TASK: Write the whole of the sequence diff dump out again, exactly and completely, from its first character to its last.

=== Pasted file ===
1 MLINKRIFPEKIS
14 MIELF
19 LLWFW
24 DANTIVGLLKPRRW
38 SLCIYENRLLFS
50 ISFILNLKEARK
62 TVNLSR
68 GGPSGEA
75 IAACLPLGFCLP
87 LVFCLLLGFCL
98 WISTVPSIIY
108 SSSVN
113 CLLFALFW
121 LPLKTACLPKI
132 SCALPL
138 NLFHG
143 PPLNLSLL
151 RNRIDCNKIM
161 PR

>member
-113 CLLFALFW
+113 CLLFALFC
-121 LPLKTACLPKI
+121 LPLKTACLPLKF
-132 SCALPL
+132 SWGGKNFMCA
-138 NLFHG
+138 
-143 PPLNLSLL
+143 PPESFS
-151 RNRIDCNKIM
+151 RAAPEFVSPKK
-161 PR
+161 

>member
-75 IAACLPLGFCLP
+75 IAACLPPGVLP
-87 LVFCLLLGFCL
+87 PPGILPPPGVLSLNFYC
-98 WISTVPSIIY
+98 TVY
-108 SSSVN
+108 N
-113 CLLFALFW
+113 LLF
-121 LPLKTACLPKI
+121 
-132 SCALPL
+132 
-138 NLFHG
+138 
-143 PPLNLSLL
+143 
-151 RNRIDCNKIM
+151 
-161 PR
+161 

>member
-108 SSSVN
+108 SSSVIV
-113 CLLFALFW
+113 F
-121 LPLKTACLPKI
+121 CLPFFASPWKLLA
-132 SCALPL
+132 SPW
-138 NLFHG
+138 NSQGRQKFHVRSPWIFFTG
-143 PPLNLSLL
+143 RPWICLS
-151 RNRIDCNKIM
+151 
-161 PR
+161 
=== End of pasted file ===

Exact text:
1 MLINKRIFPEKIS
14 MIELF
19 LLWFW
24 DANTIVGLLKPRRW
38 SLCIYENRLLFS
50 ISFILNLKEARK
62 TVNLSR
68 GGPSGEA
75 IAACLPLGFCLP
87 LVFCLLLGFCL
98 WISTVPSIIY
108 SSSVN
113 CLLFALFW
121 LPLKTACLPKI
132 SCALPL
138 NLFHG
143 PPLNLSLL
151 RNRIDCNKIM
161 PR

>member
-113 CLLFALFW
+113 CLLFALFC
-121 LPLKTACLPKI
+121 LPLKTACLPLKF
-132 SCALPL
+132 SWGGKNFMCA
-138 NLFHG
+138 
-143 PPLNLSLL
+143 PPESFS
-151 RNRIDCNKIM
+151 RAAPEFVSPKK
-161 PR
+161 

>member
-75 IAACLPLGFCLP
+75 IAACLPPGVLP
-87 LVFCLLLGFCL
+87 PPGILPPPGVLSLNFYC
-98 WISTVPSIIY
+98 TVY
-108 SSSVN
+108 N
-113 CLLFALFW
+113 LLF
-121 LPLKTACLPKI
+121 
-132 SCALPL
+132 
-138 NLFHG
+138 
-143 PPLNLSLL
+143 
-151 RNRIDCNKIM
+151 
-161 PR
+161 

>member
-108 SSSVN
+108 SSSVIV
-113 CLLFALFW
+113 F
-121 LPLKTACLPKI
+121 CLPFFASPWKLLA
-132 SCALPL
+132 SPW
-138 NLFHG
+138 NSQGRQKFHVRSPWIFFTG
-143 PPLNLSLL
+143 RPWICLS
-151 RNRIDCNKIM
+151 
-161 PR
+161 